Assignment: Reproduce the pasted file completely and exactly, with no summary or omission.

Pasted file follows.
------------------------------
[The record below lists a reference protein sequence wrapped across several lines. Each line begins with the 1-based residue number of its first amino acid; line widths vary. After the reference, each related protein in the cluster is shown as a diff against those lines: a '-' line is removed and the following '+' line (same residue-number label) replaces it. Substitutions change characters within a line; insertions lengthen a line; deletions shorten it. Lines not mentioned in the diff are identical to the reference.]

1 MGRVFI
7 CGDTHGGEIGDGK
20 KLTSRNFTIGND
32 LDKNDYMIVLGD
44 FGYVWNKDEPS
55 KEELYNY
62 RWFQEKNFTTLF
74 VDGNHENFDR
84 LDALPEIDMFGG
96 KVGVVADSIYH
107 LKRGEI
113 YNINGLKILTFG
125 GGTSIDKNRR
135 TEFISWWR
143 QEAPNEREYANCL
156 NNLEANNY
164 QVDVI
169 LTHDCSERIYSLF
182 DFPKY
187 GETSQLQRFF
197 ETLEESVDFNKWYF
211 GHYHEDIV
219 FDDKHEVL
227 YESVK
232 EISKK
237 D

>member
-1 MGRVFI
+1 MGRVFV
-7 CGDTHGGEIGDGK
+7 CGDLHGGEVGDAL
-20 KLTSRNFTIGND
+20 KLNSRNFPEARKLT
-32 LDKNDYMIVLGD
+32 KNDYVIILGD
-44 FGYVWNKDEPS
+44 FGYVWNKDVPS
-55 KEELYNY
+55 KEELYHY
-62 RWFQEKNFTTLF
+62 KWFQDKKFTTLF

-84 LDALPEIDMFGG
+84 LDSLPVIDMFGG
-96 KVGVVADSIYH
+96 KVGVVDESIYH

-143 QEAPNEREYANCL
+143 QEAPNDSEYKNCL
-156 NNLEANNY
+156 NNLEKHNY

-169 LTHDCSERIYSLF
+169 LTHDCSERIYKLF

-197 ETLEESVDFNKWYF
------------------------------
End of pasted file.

[The record below lists a reference protein sequence wrapped across several lines. Each line begins with the 1-based residue number of its first amino acid; line widths vary. After the reference, each related protein in the cluster is shown as a diff against those lines: a '-' line is removed and the following '+' line (same residue-number label) replaces it. Substitutions change characters within a line; insertions lengthen a line; deletions shorten it. Lines not mentioned in the diff are identical to the reference.]

1 MGRVFI
7 CGDTHGGEIGDGK
20 KLTSRNFTIGND
32 LDKNDYMIVLGD
44 FGYVWNKDEPS
55 KEELYNY
62 RWFQEKNFTTLF
74 VDGNHENFDR
84 LDALPEIDMFGG
96 KVGVVADSIYH
107 LKRGEI
113 YNINGLKILTFG
125 GGTSIDKNRR
135 TEFISWWR
143 QEAPNEREYANCL
156 NNLEANNY
164 QVDVI
169 LTHDCSERIYSLF
182 DFPKY
187 GETSQLQRFF
197 ETLEESVDFNKWYF
211 GHYHEDIV
219 FDDKHEVL
227 YESVK
232 EISKK
237 D

>member
-1 MGRVFI
+1 MGRVFV
-7 CGDTHGGEIGDGK
+7 CGDLHGGEVGDAL
-20 KLTSRNFTIGND
+20 KLNSRNFPEARKLT
-32 LDKNDYMIVLGD
+32 KNDYVIILGD
-44 FGYVWNKDEPS
+44 FGYVWNKDVPS
-55 KEELYNY
+55 KEELYHY
-62 RWFQEKNFTTLF
+62 KWFQDKKFTTLF

-84 LDALPEIDMFGG
+84 LDSLPVIDMFGG
-96 KVGVVADSIYH
+96 KVGVVDESIYH

-143 QEAPNEREYANCL
+143 QEAPNDSEYKNCL
-156 NNLEANNY
+156 NNLEKHNY

-169 LTHDCSERIYSLF
+169 LTHDCSERIYKLF

-197 ETLEESVDFNKWYF